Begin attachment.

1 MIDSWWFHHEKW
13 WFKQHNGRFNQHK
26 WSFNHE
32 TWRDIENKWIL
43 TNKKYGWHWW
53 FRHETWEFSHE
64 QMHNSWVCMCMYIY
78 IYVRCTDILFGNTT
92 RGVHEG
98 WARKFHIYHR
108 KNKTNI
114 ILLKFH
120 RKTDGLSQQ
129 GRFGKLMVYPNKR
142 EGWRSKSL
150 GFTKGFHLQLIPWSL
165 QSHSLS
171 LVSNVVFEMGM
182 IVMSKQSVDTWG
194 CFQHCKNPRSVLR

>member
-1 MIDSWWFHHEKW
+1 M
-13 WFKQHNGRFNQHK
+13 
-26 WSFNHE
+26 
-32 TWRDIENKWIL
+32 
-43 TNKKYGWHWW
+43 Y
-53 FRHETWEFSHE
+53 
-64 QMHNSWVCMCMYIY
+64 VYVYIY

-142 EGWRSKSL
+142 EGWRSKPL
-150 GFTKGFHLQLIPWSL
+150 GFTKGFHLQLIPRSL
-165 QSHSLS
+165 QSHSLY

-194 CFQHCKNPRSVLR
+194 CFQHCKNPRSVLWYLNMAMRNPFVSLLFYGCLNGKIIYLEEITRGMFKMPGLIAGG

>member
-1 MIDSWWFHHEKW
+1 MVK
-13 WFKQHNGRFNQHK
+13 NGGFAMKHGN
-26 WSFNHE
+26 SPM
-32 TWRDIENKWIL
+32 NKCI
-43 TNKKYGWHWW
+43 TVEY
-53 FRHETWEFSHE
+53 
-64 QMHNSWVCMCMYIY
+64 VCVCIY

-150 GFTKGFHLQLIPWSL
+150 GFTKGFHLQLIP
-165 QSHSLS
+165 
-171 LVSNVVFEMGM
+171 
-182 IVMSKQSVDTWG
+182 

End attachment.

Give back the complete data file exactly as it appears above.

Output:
1 MIDSWWFHHEKW
13 WFKQHNGRFNQHK
26 WSFNHE
32 TWRDIENKWIL
43 TNKKYGWHWW
53 FRHETWEFSHE
64 QMHNSWVCMCMYIY
78 IYVRCTDILFGNTT
92 RGVHEG
98 WARKFHIYHR
108 KNKTNI
114 ILLKFH
120 RKTDGLSQQ
129 GRFGKLMVYPNKR
142 EGWRSKSL
150 GFTKGFHLQLIPWSL
165 QSHSLS
171 LVSNVVFEMGM
182 IVMSKQSVDTWG
194 CFQHCKNPRSVLR

>member
-1 MIDSWWFHHEKW
+1 M
-13 WFKQHNGRFNQHK
+13 
-26 WSFNHE
+26 
-32 TWRDIENKWIL
+32 
-43 TNKKYGWHWW
+43 Y
-53 FRHETWEFSHE
+53 
-64 QMHNSWVCMCMYIY
+64 VYVYIY

-142 EGWRSKSL
+142 EGWRSKPL
-150 GFTKGFHLQLIPWSL
+150 GFTKGFHLQLIPRSL
-165 QSHSLS
+165 QSHSLY

-194 CFQHCKNPRSVLR
+194 CFQHCKNPRSVLWYLNMAMRNPFVSLLFYGCLNGKIIYLEEITRGMFKMPGLIAGG

>member
-1 MIDSWWFHHEKW
+1 MVK
-13 WFKQHNGRFNQHK
+13 NGGFAMKHGN
-26 WSFNHE
+26 SPM
-32 TWRDIENKWIL
+32 NKCI
-43 TNKKYGWHWW
+43 TVEY
-53 FRHETWEFSHE
+53 
-64 QMHNSWVCMCMYIY
+64 VCVCIY

-150 GFTKGFHLQLIPWSL
+150 GFTKGFHLQLIP
-165 QSHSLS
+165 
-171 LVSNVVFEMGM
+171 
-182 IVMSKQSVDTWG
+182 